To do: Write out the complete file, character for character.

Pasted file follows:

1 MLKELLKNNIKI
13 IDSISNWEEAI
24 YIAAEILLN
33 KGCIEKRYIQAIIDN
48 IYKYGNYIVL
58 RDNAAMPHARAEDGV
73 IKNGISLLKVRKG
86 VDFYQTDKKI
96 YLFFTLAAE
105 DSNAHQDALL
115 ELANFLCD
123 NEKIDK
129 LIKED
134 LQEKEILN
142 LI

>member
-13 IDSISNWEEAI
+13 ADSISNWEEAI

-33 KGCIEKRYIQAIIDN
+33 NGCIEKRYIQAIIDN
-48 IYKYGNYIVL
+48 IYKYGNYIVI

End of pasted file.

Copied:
1 MLKELLKNNIKI
13 IDSISNWEEAI
24 YIAAEILLN
33 KGCIEKRYIQAIIDN
48 IYKYGNYIVL
58 RDNAAMPHARAEDGV
73 IKNGISLLKVRKG
86 VDFYQTDKKI
96 YLFFTLAAE
105 DSNAHQDALL
115 ELANFLCD
123 NEKIDK
129 LIKED
134 LQEKEILN
142 LI

>member
-13 IDSISNWEEAI
+13 ADSISNWEEAI

-33 KGCIEKRYIQAIIDN
+33 NGCIEKRYIQAIIDN
-48 IYKYGNYIVL
+48 IYKYGNYIVI